How to Avoid a Disastrous DIY Pole Barn Project
I’d like to thank Bret Buelo of Wick Buildings for the basis of this article, which appeared on the Wick Buildings website (www.wickbuildings.com) August 12, 2016. Information from Bret’s article appears here in italics along with my own input as well. Wick Buildings is highly rated by the Better Business Bureau and has been an NFBA (National Frame Building Association www.nfba.org) member for decades.
Please keep in mind, Wick Buildings is in the business of constructing post frame buildings – we are in the business of saving people money who want to do some or all of their own work.
Part of the fun of any DIY project is learning new skills to complete a project. However, there is a point where you venture too far into the unknown and begin to cost yourself time, money and perhaps even your own personal safety.
If you’re a DIYer with lots of time on your hands and potentially cash to burn, by all means, you can take a shot at any pole barn project. But if you’re on a budget and time is of the essence, there are tipping points when you can find yourself in over your head. Many pole barn jobs can get extremely complicated, and if you’re not careful, can lead to some significant mistakes.
We reached out to Gordon Sebranek, who manages the Engineering Department at Wick Buildings, for some insights. Following are nine potential pitfalls he outlined to help you decide if you’ve bitten off more than you can chew on your pole barn project. Be sure to listen to his audio interview for details beyond the post below.
- Pole Barn Too Big
Gordon says a good cutoff point for a DIY-worthy project is anything over 10 feet tall and 45 feet wide. Anything larger requires a bigger crew, special equipment, and as you’ll see below, some tricks of the trade.
Guru comments: I’ve seen DIYers successfully construct buildings with eave heights over 20 feet tall and clearspans of 70 feet. Frankly, the average Do It Yourselfer (DIYer) usually ends up with a far nicer building than if they had hired a contractor to do the work for them.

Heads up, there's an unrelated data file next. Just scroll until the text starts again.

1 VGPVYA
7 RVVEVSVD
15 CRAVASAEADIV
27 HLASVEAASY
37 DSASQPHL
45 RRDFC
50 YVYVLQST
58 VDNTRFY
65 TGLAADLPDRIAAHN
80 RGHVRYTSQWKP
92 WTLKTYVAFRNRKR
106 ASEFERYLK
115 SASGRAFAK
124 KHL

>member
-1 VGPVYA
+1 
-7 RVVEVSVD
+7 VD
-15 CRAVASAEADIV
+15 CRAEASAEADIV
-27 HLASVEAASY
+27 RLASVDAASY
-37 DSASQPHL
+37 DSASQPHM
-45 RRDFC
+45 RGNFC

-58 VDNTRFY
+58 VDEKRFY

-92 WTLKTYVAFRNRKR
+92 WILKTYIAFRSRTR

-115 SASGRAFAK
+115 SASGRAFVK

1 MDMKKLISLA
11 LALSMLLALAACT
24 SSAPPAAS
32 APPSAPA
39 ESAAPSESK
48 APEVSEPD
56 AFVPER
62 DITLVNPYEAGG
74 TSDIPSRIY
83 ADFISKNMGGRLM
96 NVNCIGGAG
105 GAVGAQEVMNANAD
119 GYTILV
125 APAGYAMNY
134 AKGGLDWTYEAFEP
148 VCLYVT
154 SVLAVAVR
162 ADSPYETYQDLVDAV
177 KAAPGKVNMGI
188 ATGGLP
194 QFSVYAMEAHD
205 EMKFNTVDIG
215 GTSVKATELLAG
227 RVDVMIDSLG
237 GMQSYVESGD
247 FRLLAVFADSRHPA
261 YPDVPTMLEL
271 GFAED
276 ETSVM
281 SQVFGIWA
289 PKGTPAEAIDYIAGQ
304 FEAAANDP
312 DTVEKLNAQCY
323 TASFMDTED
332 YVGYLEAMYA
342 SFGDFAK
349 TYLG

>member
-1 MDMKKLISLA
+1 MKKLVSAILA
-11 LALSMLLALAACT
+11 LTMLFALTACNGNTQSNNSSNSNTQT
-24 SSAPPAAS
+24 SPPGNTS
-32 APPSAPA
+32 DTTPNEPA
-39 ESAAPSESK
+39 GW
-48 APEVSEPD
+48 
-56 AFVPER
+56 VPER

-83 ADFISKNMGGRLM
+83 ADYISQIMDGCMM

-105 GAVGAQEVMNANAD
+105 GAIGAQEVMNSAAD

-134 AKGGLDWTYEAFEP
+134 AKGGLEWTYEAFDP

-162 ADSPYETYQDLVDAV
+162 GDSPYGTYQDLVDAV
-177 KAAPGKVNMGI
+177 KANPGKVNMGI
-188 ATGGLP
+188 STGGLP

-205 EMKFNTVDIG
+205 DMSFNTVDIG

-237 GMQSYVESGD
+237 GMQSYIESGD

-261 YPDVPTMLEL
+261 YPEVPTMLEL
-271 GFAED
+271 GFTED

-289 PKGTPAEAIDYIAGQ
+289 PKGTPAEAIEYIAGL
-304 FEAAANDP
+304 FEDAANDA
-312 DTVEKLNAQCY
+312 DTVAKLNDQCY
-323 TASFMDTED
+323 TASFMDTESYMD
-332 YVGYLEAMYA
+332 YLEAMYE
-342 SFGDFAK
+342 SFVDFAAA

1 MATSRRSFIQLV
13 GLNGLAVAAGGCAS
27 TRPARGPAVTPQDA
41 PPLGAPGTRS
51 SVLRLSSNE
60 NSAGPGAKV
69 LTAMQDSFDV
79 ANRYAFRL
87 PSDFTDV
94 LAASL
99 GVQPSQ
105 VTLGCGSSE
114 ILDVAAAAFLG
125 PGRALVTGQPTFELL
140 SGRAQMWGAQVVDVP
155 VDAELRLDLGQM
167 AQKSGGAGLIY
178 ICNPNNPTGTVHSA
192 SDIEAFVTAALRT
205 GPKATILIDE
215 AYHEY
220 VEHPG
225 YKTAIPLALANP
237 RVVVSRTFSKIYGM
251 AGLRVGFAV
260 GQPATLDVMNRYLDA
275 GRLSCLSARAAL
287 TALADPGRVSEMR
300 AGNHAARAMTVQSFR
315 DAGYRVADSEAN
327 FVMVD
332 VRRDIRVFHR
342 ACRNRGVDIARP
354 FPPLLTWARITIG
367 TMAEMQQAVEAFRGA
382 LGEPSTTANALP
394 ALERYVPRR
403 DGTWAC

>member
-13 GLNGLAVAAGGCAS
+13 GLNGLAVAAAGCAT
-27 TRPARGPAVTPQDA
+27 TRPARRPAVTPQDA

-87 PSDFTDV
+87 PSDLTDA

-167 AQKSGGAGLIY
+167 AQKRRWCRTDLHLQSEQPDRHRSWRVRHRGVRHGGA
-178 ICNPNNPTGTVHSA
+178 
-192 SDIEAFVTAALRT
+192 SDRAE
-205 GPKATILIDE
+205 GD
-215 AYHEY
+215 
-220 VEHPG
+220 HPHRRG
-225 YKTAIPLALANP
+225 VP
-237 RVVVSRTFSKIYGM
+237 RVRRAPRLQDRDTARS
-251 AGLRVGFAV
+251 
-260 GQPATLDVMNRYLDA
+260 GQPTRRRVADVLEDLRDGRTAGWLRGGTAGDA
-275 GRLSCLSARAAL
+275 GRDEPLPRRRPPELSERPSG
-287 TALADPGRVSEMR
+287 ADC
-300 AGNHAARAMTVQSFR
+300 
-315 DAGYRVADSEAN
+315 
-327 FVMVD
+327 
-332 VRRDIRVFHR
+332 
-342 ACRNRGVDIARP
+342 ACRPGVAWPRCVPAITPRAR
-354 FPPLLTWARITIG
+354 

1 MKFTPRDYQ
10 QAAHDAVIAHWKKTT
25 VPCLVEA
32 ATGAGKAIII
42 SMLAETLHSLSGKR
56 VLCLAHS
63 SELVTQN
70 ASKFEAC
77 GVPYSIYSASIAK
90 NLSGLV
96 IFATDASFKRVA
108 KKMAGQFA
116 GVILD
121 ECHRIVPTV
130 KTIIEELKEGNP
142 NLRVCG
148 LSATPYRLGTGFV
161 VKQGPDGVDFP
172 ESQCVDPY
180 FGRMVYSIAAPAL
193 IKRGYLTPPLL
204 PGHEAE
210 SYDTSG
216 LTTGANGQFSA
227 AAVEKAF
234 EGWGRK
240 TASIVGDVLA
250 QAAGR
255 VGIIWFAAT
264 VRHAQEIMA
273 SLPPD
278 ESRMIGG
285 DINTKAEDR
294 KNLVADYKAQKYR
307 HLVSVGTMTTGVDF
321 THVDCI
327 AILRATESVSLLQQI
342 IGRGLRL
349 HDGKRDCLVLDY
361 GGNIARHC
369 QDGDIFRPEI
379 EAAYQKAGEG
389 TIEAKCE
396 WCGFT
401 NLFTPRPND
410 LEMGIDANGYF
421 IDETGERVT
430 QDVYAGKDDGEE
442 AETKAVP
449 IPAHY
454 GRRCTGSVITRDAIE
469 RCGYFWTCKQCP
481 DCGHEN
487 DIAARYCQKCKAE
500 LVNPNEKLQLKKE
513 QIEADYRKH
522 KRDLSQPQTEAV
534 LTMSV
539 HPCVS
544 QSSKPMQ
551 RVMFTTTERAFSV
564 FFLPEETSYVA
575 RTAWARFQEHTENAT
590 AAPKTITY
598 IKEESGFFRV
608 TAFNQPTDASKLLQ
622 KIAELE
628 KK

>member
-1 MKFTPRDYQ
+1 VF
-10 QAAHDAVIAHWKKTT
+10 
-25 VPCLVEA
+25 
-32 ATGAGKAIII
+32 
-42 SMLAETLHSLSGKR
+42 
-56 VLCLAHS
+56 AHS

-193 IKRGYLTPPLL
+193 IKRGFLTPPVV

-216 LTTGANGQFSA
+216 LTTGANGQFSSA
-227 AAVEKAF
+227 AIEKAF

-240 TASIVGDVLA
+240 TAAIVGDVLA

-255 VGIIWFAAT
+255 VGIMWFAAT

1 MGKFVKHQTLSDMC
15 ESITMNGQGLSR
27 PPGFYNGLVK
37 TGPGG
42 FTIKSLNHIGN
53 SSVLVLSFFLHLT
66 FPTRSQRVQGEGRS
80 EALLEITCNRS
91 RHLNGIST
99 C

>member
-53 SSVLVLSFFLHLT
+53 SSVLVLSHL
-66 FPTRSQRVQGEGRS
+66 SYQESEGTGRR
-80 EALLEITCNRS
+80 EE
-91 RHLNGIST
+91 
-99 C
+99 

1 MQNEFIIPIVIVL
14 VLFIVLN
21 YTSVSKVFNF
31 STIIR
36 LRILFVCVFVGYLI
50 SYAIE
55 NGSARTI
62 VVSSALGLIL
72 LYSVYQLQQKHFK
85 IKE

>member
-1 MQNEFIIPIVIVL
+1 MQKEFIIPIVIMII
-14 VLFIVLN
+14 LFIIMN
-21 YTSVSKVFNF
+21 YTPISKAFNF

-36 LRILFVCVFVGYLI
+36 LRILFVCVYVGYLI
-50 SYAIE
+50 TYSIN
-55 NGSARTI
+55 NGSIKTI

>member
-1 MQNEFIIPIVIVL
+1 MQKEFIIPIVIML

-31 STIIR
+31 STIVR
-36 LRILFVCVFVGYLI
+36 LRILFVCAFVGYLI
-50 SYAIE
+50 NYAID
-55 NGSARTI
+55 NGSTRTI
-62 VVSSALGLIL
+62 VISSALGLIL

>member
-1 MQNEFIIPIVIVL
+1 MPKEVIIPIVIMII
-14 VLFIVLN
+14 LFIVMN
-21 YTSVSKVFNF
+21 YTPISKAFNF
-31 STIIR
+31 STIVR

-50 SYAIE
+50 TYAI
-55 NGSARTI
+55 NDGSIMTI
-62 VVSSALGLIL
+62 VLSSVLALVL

- Crew Size Too Small
A typical pole barn project needs at least three people. Four is even better. Lots of things are doable with two people, but there are some tasks that simply require more bodies.
Gordon refers to setting trusses as an example. “You need one guy at the end to guide it, someone to run the skid steers, and someone on the roof, running purlins to brace the truss,” he said.
Guru comments: It wasn’t too many years ago one of our clients constructed a horse riding arena with an attached shed row for stalls of over 10,000 square feet. He did all of the work by himself other than hiring one person to give him an assist with the roof steel and to hire a crane to place the 66 foot span roof trusses.
As a former post frame builder – most of our crews were two persons only.
I know of one post frame builder, Jim Davis, who almost always worked by himself. He was able to do clearspans of up to 40 feet, without the need for another body.
- Trades Too Tough to Learn
You can watch a YouTube about how to complete a specific construction task, but there are some construction jobs that flat-out require talent. “I can hang sheetrock,” Gordon notes, “but I can’t tape joints to make it look professional.”
Smoothing drywall compound requires a deft touch, and many of the following trades have areas that require both experience and talent. Gordon recommends sub-contracting for:
Guru comments: I would agree with at least the top three of this list – and on number four (the insulation), installers typically get discounts on insulation from the manufacturer which make it possible for them to install for about the same price as the average person would pay for the materials.
Come back tomorrow folks, for part two in a three part series for words of wisdom from not one but two, leaders in the pole barn industry.